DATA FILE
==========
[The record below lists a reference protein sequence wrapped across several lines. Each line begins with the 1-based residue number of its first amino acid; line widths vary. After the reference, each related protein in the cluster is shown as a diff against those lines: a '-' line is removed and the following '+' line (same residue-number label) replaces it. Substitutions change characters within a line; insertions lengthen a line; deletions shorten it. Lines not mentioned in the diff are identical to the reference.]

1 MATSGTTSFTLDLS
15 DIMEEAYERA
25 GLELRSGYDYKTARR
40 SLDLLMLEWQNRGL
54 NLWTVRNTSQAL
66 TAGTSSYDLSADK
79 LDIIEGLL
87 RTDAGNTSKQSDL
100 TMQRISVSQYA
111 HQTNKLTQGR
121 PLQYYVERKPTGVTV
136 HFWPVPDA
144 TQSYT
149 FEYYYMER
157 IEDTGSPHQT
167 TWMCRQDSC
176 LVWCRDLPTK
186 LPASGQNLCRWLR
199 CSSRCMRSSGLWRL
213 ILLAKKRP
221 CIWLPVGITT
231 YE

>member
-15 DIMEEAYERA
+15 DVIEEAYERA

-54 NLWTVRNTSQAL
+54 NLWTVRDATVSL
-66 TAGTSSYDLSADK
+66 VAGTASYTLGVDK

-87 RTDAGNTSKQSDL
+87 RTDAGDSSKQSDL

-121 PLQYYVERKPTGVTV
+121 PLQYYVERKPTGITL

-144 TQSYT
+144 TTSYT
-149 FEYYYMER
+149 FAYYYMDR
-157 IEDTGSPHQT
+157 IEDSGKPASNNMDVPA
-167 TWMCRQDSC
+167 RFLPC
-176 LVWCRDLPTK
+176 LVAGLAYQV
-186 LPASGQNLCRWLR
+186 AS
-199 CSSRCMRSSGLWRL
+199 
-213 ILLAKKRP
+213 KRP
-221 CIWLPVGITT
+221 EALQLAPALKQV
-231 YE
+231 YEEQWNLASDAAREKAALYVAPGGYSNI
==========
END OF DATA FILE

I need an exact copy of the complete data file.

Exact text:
[The record below lists a reference protein sequence wrapped across several lines. Each line begins with the 1-based residue number of its first amino acid; line widths vary. After the reference, each related protein in the cluster is shown as a diff against those lines: a '-' line is removed and the following '+' line (same residue-number label) replaces it. Substitutions change characters within a line; insertions lengthen a line; deletions shorten it. Lines not mentioned in the diff are identical to the reference.]

1 MATSGTTSFTLDLS
15 DIMEEAYERA
25 GLELRSGYDYKTARR
40 SLDLLMLEWQNRGL
54 NLWTVRNTSQAL
66 TAGTSSYDLSADK
79 LDIIEGLL
87 RTDAGNTSKQSDL
100 TMQRISVSQYA
111 HQTNKLTQGR
121 PLQYYVERKPTGVTV
136 HFWPVPDA
144 TQSYT
149 FEYYYMER
157 IEDTGSPHQT
167 TWMCRQDSC
176 LVWCRDLPTK
186 LPASGQNLCRWLR
199 CSSRCMRSSGLWRL
213 ILLAKKRP
221 CIWLPVGITT
231 YE

>member
-15 DIMEEAYERA
+15 DVIEEAYERA

-54 NLWTVRNTSQAL
+54 NLWTVRDATVSL
-66 TAGTSSYDLSADK
+66 VAGTASYTLGVDK

-87 RTDAGNTSKQSDL
+87 RTDAGDSSKQSDL

-121 PLQYYVERKPTGVTV
+121 PLQYYVERKPTGITL

-144 TQSYT
+144 TTSYT
-149 FEYYYMER
+149 FAYYYMDR
-157 IEDTGSPHQT
+157 IEDSGKPASNNMDVPA
-167 TWMCRQDSC
+167 RFLPC
-176 LVWCRDLPTK
+176 LVAGLAYQV
-186 LPASGQNLCRWLR
+186 AS
-199 CSSRCMRSSGLWRL
+199 
-213 ILLAKKRP
+213 KRP
-221 CIWLPVGITT
+221 EALQLAPALKQV
-231 YE
+231 YEEQWNLASDAAREKAALYVAPGGYSNI